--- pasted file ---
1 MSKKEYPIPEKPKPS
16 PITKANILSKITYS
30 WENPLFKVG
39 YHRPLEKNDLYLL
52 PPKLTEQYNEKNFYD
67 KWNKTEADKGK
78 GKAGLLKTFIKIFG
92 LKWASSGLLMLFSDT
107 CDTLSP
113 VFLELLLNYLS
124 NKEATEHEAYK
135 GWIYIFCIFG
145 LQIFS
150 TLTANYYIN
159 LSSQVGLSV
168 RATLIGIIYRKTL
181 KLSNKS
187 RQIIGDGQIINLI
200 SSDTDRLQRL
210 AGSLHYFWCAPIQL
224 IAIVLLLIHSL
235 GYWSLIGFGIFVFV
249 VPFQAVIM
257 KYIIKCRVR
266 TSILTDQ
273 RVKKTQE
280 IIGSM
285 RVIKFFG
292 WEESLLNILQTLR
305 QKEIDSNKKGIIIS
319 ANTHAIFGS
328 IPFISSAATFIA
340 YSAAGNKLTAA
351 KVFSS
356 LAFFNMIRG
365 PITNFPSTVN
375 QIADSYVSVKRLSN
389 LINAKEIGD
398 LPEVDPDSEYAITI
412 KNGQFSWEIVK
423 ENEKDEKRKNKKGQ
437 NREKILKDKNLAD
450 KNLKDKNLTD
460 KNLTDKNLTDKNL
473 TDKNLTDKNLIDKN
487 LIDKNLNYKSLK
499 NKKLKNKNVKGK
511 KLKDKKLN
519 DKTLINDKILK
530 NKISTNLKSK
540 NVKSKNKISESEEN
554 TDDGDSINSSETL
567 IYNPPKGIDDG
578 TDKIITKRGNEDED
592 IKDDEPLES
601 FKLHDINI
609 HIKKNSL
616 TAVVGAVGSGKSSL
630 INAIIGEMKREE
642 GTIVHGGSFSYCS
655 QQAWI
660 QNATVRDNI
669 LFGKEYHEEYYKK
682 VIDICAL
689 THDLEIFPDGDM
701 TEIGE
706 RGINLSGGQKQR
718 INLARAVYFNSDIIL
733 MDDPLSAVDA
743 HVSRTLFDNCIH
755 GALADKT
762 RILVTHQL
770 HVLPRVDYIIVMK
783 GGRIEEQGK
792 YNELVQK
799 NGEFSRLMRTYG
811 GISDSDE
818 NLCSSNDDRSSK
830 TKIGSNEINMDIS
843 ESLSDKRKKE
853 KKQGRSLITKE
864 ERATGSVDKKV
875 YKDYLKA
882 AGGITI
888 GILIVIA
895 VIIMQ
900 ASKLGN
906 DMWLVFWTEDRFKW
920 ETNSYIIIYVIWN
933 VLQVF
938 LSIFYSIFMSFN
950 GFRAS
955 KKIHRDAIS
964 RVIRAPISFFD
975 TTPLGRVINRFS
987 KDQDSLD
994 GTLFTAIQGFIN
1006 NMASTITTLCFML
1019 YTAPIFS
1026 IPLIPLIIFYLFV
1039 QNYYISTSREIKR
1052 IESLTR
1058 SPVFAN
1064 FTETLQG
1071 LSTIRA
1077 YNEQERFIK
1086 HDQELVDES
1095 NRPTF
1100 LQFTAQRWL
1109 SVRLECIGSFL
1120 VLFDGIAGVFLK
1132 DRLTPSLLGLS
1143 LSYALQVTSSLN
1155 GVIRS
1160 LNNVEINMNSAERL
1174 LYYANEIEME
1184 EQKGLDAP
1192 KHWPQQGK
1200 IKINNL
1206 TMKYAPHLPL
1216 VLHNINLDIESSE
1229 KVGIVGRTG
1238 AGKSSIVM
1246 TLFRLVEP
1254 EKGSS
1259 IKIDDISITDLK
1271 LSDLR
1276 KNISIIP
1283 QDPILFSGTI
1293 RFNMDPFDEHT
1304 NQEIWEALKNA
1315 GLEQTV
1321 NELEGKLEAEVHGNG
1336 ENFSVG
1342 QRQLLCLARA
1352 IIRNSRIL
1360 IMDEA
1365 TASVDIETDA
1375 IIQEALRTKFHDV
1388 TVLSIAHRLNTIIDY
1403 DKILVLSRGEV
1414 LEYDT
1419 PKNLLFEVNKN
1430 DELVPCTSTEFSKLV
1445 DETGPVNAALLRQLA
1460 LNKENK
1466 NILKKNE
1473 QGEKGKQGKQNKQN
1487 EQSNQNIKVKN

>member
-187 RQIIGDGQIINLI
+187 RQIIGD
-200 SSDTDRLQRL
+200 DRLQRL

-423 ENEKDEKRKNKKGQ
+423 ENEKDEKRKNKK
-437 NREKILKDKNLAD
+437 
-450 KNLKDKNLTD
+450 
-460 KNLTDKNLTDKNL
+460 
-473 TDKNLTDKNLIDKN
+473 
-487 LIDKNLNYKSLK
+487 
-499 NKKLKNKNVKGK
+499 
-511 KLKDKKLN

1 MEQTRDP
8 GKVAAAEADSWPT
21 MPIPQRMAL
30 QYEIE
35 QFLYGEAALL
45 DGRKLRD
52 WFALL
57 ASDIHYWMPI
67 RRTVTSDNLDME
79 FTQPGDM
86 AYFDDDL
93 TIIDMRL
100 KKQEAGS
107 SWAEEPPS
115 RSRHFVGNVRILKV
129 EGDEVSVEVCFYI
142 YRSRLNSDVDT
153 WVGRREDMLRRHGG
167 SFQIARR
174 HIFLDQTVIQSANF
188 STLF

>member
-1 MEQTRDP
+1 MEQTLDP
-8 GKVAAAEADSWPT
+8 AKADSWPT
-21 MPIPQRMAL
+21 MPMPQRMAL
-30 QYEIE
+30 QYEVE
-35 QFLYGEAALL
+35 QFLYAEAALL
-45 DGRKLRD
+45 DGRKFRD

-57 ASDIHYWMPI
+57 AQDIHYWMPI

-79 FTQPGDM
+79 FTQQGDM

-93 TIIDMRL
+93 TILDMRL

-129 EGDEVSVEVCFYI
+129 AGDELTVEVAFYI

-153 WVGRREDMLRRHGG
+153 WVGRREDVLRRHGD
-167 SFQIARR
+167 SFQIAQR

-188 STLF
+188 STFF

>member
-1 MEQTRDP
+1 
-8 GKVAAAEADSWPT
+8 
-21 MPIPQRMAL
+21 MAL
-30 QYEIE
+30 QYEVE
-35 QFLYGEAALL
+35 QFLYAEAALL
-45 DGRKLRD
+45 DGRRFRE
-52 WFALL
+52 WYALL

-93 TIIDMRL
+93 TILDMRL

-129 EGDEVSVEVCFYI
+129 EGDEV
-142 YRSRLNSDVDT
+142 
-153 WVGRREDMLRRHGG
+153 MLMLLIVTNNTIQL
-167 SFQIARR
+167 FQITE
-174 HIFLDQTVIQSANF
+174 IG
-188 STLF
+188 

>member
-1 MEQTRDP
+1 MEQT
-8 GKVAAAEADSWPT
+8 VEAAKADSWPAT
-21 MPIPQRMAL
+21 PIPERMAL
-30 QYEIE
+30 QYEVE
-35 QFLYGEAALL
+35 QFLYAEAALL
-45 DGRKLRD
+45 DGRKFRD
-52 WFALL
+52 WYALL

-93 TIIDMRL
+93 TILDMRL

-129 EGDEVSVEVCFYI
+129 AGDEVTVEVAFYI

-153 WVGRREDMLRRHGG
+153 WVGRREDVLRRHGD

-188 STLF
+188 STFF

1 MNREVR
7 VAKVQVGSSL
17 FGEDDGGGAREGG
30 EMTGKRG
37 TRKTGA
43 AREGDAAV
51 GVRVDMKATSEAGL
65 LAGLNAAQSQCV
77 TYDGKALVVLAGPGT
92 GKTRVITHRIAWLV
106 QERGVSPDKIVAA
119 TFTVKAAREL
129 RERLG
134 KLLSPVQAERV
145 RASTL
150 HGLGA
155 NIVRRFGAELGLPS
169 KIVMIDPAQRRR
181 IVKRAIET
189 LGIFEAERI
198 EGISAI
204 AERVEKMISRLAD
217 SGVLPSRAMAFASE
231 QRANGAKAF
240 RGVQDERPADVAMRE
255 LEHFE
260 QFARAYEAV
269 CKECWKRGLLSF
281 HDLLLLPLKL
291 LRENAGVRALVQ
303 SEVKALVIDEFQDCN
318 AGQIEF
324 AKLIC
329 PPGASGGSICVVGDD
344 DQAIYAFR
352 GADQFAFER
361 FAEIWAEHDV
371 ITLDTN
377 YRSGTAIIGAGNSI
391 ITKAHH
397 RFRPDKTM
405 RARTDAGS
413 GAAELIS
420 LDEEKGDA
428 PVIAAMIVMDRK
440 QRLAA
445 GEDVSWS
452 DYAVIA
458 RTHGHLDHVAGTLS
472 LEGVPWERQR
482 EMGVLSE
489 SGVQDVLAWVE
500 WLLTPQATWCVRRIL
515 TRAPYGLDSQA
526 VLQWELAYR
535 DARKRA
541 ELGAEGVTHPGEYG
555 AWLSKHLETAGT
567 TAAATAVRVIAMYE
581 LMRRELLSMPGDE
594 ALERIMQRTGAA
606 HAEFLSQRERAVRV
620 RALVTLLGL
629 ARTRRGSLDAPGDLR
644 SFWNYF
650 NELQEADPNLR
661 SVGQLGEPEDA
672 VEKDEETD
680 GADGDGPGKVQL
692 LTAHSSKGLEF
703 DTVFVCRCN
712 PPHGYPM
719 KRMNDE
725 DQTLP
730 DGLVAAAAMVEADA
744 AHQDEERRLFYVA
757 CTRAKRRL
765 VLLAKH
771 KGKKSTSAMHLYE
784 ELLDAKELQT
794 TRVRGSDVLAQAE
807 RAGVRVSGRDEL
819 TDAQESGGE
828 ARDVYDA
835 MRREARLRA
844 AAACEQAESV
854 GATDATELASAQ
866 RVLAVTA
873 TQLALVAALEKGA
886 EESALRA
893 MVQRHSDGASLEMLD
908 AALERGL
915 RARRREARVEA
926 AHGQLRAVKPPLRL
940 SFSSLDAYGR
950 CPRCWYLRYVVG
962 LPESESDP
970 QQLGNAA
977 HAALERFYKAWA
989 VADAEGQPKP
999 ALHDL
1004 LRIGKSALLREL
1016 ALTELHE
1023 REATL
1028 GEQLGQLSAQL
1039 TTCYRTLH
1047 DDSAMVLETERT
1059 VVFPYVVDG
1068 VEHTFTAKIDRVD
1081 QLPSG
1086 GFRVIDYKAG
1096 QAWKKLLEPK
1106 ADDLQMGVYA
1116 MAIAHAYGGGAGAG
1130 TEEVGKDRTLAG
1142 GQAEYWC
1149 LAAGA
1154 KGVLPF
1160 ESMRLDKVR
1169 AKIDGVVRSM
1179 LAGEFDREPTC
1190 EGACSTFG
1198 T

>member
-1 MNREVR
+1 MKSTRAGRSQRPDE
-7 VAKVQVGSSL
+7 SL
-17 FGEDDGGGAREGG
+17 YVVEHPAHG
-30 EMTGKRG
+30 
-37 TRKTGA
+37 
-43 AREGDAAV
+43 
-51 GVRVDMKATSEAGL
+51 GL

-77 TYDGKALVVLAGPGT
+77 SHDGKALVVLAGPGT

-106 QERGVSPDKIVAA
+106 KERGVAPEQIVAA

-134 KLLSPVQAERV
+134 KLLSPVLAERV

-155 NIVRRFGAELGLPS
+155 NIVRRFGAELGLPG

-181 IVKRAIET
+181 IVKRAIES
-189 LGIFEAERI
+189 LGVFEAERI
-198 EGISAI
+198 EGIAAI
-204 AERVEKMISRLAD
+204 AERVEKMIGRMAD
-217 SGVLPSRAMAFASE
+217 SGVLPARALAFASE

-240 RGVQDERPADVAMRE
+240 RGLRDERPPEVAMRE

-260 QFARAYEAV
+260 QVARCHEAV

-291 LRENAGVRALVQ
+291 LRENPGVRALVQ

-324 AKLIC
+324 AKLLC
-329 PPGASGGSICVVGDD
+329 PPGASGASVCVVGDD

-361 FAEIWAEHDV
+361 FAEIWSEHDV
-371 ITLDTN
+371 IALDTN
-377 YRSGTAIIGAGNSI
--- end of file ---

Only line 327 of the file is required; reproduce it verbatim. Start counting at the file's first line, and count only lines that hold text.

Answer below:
555 AWLSKHLETAGT